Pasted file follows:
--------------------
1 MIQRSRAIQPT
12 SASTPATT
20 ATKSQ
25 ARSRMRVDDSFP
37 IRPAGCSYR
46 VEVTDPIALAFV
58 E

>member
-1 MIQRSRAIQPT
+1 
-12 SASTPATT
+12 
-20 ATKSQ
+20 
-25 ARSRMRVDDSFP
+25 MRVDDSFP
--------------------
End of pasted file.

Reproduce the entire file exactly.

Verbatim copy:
1 MIQRSRAIQPT
12 SASTPATT
20 ATKSQ
25 ARSRMRVDDSFP
37 IRPAGCSYR
46 VEVTDPIALAFV
58 E

>member
-1 MIQRSRAIQPT
+1 
-12 SASTPATT
+12 
-20 ATKSQ
+20 
-25 ARSRMRVDDSFP
+25 MRVDDSFP